mikeh wrote: ↑
02 Apr 2019, 01:51
Thanks. Since I can't correct the Timeline that appears on Aeclectic, due to that site's closure, I will have to put it and your updates on a blog. I haven't done that yet, at least not the full version that is on Aeclectic.
I was thinking of the timeline on your blog, hadn't checked whether it was the last updated version, but assumed it was.
As far as translations: Julia Orsini's text, I have, besides scans of the copy at the University of Nevada at Las Vegas, what seems to be a revised version of the same book, together with an English translation, iin the Little White Book that goes with the Dusserre edition of the Grand Etteilla III - thus worth getting if only for that reason.
I have the revised 1850's version, but not the original 1838.
D'Odoucet's synonyms,, at least as copied by Papus, appear in his Tarot Divinitoire, which Stockman translated into English. Papus mentions his source in his introduction. Oddly they vary considerably from those in Orsini. I would have expected both to be that of d'Odoucet, since d'Odoucet is recorded by the Gendarmerie to have violated his parole in 1809 by journeying without permission to Lisle, where Miss Orsini (then probably Simon Blocquel's father-in-law) resided. Either d'Odoucet revised his list or one of them is not his, but Jejalel's. I assume that d'Odoucet's original lists are in his Science of Signs, vol. 3, which neither of us has. I have what I think are those in Papus, in French, in another book, Le Tarot Egyptien, ses symboles, ses nombres, son alphabet: comment on lit le tarot: l'Oeuvre d'Etteilla restituee, by Elia Alta, 1922.
I don't have the Alta, but believe it is basically a copy of d'Odoucet, volume 2? The synonyms appear in Volume 2, which I have. I believe there were some complaints about Jejalel's version, according to one of Etteilla's students some of his synonyms he didn't agree with and others were in the wrong place (so perhaps the source for the reversal of birth/fall on the ace of batons in some later decks?). [d'Odoucet too makes an error of reversing a keyword on his own deck.]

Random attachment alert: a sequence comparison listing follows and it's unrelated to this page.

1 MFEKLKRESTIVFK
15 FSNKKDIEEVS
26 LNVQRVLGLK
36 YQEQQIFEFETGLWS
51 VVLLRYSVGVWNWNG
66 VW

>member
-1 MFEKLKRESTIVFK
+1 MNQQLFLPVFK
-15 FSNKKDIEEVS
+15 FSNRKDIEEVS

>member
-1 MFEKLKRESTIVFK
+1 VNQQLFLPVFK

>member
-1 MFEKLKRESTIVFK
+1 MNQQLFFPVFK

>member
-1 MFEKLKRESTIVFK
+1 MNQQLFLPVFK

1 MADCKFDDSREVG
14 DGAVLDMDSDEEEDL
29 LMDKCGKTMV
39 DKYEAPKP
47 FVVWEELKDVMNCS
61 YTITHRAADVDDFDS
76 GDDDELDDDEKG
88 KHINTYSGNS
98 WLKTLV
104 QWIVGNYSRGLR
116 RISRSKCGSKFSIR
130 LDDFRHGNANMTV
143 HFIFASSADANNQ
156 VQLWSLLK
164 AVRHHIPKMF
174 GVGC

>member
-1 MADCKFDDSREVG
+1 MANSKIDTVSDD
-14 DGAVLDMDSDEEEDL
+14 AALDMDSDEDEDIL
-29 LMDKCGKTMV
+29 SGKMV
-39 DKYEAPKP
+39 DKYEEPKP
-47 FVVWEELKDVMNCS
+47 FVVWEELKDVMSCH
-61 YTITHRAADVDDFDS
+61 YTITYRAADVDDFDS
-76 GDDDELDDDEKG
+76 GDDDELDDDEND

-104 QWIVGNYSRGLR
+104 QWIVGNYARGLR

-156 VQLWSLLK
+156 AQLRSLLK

As I recall it d'Odoucet was under order to remain in Lille, which he did for several years, and disappeared when the mayor issued a warrant for his arrest (possibly for violating his parole by travelling outside
of Lille?). It is possible his catalogue did come into the possession of Castiaux-Blocquel, also of Lille. I don't think he (nor they) had possession of the original plates however. His own deck was a fairly faithful re-drawing of the original with the exceptions I listed in my above post, not printed from the original plates. The closest Etteilla Type I decks to the Basan plates produced in the 19th century are those of the anonymous 1800-1860 (a copy of which I see was sold at a Paris auction in October last year, the BM copy up to then being the only one I was aware of). These match very, very closely to those produced by Hussey and Grimaud c1890's (I suspect the catalogue of the anonymous publisher must have come into the hands of Grimaud, via Hussey or Lequart & Mignot). The only difference to the Basan prints, which I take to be an accurate reflection of the original plates, is with the addition of the number 78 on the fool, the rays from the driving point on the first trump, which with the yellow colouring make it look like a sunburst - I wonder if these were added to the original plates at some point? edited to add: And just remembered - the clothing of the nude figures on the devil card.
Etteilla's last short work of reminiscences is in the LWB that goes with the Petit Etteilla, in French and English (but without any indication that that is what it is, other than that it is by Etteilla). It also contains, in both languages, a "Treatise on Dreams and Visions According to the Egyptians and Persians," which gives short interpretations for various subjects that might appear, in alphabetical order. Could that be the same treatise on dreams that you mentioned?
Could be, a lot of Trismegiste's text(s) are straight copies of Etteilla or Gebelin/Mellet.
The only texts I have that went with the Petit Etteilla are:
The one the BnF attributes to Alliette and erroneously date 1780-1820 - it is later, printed c1829 - 1838 - but is the same as the text that went with earlier editions.
The one that went with the Gueffier, c1802 and later editions, and the one that went with the 1796 saint-saveur. I'm sure I had a 1791 (by Ettiella?) too, but can't find it now (I lost all my old copies of Etteilla material I had collected, but have managed to track most of the down online again) - and am perhaps confusing it with something else.
A problem with doing a new edition of the cards, besides the work involved, is that Lo Scarabeo recently put out an edition based on a copy they have. I haven't seen it. It is already sold out, I think, but they will surely reprint it. There is no denying the demand. And Cartes France's edition is still in print, even if it is not historically accurate in its keywords and in card 1, with its sunburst.